by Jonathan Branch
One of my dozen or so favorite pieces of non-fiction is Gathering Blue by Lois Lowry. (I have to mention here that one should first read The Giver, then Gathering Blue, as well as the other two titles in the series.) As the summary in the iBooks edition states, “Lamed and suddenly orphaned, Kira is mysteriously removed from her squalid village to live in the palatial Council Edifice, where she is expected to use her gifts as a weaver to do the bidding of the all-powerful Guardians.” In order to complete her primary task, Kira needs the color blue, which is not readily available in her society. So, her young friend Matty undertakes a long journey to find the color and finally returns, having found blue in some distant community that he and Kira had not known existed. When he returns, Kira asks,
“Who are they? The people who have blue?”
He lifted his thin shoulders and wrinkled his forehead in an expression of ignorance. “Dunno,” he said. “Them be all broken, them people. But there be plenty of food. And it’s quiet-like, and nice.”
“What do you mean, broken?”
He gestured toward her twisted leg. “Like you. Some don’t walk good. Some be broken in other ways. Not all. But lots. Do you think it maken them quiet and nice, to be broken?”
Puzzled by his description, Kira didn’t answer. Pain makes you stronger, her mother had told her. She had not said quiet, or nice.
In many ways, our society shames, shuns, or tries to fix brokenness. To the extent one’s brokenness is positively acknowledged, the focus is most often the benefit of the individual. Kira’s mother says, “Pain makes you stronger”; one of our American Idols says, “What doesn’t kill you makes you stronger”; our individualized sports culture says, “No pain, no gain.” The perspective captured in these axioms certainly aligns with the human experience on one level. However, if our understanding of pain is framed solely in this individualized way, our perspective may fail to fully align with the Christian Theistic worldview.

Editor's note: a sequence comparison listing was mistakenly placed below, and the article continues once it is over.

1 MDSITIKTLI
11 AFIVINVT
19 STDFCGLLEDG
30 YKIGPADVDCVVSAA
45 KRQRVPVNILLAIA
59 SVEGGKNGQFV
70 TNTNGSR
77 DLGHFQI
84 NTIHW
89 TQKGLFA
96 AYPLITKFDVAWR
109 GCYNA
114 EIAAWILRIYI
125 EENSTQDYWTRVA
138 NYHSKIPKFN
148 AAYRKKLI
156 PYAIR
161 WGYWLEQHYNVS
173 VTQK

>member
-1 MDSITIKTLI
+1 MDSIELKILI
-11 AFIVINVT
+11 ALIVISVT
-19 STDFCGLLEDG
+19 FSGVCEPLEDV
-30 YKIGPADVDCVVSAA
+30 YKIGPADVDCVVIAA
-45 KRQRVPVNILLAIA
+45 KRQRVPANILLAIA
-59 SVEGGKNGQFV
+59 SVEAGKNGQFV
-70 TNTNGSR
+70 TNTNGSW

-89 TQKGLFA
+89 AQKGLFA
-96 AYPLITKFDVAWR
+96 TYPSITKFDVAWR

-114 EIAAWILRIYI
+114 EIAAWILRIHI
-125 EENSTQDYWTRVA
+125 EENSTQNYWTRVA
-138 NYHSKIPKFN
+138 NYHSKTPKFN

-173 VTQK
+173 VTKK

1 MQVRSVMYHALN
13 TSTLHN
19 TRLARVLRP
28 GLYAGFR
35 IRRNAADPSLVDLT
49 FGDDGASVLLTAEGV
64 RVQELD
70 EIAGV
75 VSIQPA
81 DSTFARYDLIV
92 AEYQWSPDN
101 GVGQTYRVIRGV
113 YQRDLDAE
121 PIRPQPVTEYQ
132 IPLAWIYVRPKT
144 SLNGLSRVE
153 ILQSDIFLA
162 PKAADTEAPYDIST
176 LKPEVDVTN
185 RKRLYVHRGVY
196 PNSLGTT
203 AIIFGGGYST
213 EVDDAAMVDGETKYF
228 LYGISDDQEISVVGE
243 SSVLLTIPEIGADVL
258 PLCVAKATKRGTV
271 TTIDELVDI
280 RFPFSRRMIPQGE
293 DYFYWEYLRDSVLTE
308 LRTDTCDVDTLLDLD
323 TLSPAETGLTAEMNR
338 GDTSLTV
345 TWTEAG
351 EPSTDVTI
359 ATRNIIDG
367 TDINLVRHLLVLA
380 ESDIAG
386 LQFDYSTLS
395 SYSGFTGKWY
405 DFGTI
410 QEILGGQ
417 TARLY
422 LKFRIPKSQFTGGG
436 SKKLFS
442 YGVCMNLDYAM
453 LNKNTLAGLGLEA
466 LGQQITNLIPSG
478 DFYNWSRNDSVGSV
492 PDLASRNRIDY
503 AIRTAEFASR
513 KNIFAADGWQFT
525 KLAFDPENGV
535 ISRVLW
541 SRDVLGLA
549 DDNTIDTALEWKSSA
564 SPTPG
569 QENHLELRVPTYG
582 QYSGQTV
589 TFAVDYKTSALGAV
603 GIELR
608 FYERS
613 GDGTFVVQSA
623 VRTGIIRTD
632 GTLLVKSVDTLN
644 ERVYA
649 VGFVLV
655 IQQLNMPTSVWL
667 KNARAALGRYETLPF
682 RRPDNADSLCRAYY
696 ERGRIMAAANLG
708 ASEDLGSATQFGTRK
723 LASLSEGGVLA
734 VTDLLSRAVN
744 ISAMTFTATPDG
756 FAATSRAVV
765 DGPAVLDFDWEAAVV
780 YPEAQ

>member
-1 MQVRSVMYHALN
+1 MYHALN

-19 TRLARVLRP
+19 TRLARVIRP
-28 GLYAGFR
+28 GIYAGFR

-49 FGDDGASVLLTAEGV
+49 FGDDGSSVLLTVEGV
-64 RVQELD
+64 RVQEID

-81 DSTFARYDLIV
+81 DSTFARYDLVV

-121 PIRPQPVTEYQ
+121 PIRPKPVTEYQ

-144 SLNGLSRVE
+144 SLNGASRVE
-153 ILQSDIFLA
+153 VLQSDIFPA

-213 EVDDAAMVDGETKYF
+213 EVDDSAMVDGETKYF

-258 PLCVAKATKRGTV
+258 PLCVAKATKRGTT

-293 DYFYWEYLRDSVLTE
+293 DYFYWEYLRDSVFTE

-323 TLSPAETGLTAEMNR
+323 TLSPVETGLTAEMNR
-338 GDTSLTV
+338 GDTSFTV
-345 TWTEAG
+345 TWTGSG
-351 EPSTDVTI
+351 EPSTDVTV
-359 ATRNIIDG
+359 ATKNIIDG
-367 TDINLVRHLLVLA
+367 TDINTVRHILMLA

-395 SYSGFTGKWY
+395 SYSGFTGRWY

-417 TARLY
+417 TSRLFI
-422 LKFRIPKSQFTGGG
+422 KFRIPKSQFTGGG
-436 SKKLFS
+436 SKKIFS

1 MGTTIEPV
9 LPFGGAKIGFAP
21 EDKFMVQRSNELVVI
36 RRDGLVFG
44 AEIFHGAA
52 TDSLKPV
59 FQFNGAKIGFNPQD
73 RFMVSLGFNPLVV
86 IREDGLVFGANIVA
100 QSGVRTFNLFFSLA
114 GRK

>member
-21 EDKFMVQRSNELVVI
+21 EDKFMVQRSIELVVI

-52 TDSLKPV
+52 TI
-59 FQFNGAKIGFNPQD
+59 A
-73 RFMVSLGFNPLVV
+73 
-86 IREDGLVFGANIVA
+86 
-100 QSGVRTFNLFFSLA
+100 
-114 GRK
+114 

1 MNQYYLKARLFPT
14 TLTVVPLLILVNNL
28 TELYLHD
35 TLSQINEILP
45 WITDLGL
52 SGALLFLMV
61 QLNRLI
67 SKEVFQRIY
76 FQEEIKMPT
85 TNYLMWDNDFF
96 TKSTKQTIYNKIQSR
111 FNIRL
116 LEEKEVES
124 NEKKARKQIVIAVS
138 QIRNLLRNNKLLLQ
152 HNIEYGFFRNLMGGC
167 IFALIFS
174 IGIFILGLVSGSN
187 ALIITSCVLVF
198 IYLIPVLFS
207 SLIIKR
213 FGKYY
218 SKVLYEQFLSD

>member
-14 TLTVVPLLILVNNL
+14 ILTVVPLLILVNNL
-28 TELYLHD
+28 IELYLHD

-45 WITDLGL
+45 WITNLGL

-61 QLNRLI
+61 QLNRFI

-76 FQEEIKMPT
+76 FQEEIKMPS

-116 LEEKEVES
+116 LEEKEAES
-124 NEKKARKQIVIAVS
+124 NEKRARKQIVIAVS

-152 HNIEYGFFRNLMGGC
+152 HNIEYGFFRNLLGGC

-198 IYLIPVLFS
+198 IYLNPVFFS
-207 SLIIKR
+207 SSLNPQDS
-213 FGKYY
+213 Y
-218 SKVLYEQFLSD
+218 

Since the Protestant Reformation, much of Christianity has become progressively individualized. Luther’s reforms were founded in large part by the Humanism of Erasmus and others who emphasized the individual Christian experience, and we have continued to individualize our faith, using phrases like “God told me” and “personal Lord and Savior.” While Jesus’s invitation to salvation is extended to each person individually, our humanistic swing of the pendulum conduces toward our losing the communal aspect of the Christian life. Since the opposite of community is self, we then begin to think of the events of our lives more in relation to self than in relation to community. My pain makes me stronger.
As Christians, however, our archetype in everything is to be Jesus, and his life was clearly marked by suffering if marked at all. Yet, none of Jesus’s pain, so far as I understand, was intended for his personal benefit; everything that he suffered was for the saving of humanity. “He suffered and endured great pain for us… He was wounded and crushed because of our sins; by taking our punishment, he made us completely well” (Isaiah 53:4-5, CEV). Of course, none of us is a Person of the Trinity divinely born into humanity to take away the sins of the world. But why should we assume our pain is any less under the purview of God’s sovereign purpose? We are created in the image of God, who himself exists in triune community, and we are instructed in Philippians 2:5 to “think the same way that Christ Jesus thought” (CEV), specifically in terms of his relation to others. In God’s redemptive hands, our brokenness may effect the well-being of others, rather than merely effect our individual self-serving ambitions.
I do not know exactly what this looks like in actuality. Despite the argument that brokenness has a community-building purpose, brokenness is still quite personal in nature. Like many others, I certainly have survived sufferings that I am not yet willing to share. But maybe detailed sharing is not necessary to community building. Maybe some brokenness is to “maken [us] quiet and nice,” in Matty’s words, so that we more understandingly interact with others and, thus, build a community of genuine love and respect befitting of all image-bearers of the Creator.
 Lois Lowry, Gathering Blue, New York: Harcourt Publishing, 2000.